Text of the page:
One of Northern Ontario’s most quietly successful remote mines celebrated a major production milestone in November.
Newmont’s Musselwhite Mine poured its 8,000th gold doré bar since commercial production began in 1997. The operation celebrated its 25th anniversary in 2022.
In a statement, General Manager Mark Kiessling said the milestone is a “testament to the hard work, dedication and commitment that everyone at Musselwhite has made to ensuring our best days lie ahead.”
The fly-in/fly-out operation, 500 kilometres north of Thunder Bay, is situated on the traditional territory of North Caribou Lake First Nation in northwestern Ontario.
Musselwhite was one of the first mines in Canada to enter into a comprehensive agreement with First Nations communities.
About 1,000 full-time employees and contractors are on the payroll, some having worked for the full 26 years of operation.
Musselwhite’s ore is mined from two main zones under Lake Opapimiskan.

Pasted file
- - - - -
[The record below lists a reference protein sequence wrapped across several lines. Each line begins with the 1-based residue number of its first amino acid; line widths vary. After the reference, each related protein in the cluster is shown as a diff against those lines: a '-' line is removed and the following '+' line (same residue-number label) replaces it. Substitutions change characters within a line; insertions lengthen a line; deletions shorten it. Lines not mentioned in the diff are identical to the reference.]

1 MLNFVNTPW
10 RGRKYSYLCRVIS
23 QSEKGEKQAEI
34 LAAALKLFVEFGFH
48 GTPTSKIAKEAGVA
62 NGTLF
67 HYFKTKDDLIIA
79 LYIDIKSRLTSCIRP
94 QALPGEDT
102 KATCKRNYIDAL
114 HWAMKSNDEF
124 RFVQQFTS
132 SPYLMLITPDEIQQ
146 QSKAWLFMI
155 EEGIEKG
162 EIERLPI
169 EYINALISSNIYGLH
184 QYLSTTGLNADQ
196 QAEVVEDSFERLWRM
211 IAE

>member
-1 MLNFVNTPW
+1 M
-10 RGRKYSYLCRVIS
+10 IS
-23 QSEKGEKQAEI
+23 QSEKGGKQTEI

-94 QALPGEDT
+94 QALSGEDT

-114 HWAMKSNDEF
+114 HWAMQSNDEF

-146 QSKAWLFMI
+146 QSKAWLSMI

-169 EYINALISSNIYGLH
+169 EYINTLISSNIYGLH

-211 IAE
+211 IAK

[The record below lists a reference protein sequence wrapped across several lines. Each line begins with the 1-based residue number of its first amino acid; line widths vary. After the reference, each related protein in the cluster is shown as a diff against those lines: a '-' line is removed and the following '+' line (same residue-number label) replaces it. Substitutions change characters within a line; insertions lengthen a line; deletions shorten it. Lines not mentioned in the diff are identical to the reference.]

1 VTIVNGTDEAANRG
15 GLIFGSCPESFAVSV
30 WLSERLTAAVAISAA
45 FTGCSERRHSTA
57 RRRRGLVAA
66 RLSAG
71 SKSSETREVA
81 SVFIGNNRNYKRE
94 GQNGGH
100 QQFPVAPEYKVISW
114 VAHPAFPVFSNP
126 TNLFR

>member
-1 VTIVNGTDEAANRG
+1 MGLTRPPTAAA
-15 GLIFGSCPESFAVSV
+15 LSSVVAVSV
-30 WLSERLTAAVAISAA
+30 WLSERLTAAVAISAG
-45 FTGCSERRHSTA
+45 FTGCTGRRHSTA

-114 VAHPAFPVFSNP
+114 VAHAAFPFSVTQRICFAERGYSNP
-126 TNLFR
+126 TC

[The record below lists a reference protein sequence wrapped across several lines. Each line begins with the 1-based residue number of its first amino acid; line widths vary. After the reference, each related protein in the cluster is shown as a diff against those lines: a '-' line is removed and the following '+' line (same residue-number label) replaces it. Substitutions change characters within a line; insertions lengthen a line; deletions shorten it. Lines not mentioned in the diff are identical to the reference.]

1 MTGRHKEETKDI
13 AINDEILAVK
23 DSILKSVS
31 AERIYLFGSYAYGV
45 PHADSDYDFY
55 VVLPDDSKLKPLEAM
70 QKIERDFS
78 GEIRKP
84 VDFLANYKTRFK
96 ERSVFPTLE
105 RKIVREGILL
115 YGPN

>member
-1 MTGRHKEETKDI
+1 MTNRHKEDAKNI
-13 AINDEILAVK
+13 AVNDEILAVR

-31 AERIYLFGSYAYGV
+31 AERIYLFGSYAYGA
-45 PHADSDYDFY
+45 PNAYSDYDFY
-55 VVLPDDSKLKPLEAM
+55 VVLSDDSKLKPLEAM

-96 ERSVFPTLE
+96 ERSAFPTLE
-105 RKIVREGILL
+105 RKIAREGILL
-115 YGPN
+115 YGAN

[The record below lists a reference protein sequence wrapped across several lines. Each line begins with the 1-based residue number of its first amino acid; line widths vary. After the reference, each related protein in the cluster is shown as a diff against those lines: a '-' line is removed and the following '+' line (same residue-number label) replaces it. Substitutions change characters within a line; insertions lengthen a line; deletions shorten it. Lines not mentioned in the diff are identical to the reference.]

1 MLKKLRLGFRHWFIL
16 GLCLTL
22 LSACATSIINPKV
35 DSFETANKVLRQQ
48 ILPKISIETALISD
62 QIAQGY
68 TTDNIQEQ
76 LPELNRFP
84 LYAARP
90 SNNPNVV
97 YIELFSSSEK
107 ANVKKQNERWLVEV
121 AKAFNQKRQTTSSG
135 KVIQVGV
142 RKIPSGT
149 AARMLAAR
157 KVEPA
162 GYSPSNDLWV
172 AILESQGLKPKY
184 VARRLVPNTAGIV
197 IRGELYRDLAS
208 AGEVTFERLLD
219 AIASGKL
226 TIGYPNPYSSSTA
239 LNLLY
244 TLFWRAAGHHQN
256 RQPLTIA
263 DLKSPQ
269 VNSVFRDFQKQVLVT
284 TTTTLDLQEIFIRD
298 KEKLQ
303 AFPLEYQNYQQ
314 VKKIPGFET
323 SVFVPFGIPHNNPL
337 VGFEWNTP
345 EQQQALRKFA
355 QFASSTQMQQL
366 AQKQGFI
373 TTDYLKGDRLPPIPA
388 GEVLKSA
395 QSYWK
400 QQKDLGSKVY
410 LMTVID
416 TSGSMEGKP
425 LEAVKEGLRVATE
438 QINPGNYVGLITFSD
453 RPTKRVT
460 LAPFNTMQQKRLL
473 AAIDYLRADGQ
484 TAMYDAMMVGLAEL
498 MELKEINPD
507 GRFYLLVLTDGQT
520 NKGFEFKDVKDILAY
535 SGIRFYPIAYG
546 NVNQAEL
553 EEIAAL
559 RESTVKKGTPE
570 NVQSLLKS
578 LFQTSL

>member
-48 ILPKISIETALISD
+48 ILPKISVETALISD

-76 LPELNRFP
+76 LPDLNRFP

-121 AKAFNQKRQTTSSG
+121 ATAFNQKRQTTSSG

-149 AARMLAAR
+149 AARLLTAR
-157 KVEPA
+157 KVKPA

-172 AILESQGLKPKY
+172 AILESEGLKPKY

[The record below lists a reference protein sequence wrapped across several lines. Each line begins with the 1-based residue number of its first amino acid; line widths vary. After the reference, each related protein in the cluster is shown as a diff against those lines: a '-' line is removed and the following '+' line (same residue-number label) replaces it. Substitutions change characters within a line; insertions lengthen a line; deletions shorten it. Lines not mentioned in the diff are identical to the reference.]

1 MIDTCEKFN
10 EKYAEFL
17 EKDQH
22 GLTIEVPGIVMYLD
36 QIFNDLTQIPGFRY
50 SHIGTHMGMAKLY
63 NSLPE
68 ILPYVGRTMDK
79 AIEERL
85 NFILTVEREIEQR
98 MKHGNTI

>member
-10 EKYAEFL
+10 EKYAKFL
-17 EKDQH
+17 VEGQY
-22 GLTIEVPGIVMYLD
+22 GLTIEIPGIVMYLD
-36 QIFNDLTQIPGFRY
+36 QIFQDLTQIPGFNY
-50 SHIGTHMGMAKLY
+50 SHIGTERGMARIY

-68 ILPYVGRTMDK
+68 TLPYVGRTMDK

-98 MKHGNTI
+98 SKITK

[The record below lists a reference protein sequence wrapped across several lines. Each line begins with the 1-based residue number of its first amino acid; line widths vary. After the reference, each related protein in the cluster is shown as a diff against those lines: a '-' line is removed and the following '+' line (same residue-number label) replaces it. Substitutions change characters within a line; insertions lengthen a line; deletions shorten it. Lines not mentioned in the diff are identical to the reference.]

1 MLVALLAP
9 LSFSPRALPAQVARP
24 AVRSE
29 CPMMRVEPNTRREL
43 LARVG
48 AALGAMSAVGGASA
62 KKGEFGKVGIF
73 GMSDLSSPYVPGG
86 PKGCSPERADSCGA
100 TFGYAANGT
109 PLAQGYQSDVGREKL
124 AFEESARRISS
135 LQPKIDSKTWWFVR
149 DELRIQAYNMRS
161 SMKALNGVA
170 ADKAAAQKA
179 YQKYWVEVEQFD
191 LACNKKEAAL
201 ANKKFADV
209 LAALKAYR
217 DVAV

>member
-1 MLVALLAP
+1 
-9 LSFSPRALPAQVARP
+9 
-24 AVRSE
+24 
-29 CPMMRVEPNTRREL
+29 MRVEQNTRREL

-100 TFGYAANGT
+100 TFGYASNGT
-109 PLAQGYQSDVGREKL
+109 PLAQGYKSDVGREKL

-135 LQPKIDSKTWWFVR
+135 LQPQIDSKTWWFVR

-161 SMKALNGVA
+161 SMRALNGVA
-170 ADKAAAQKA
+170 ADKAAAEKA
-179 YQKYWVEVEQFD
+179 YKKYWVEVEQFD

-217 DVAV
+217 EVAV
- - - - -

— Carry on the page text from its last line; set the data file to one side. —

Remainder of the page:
Musselwhite became an asset of Newmont as part of its acquisition of Goldcrop in 2019, which included Porcupine Gold Mines in Timmins, which comprises the Hoyle Pond underground mine and the Hollinger open-pit mine.
The operation has had its challenges in recent years.
After a 2019 conveyor fire halted production for almost a year, followed by pandemic related shutdowns in 2020 and 2021. But Newmont said the down time was used wisely to figure out ways to operate more efficiently and position the asset for long-term success.
“If you look at where the Newmont Musselwhite operation was in 2019 with the conveyor fire, you can see the improvements in development now,” said Kiessling. “You can see the improvement in ore tons and the improvement in gold ounces mined. And we expect that trend to continue.”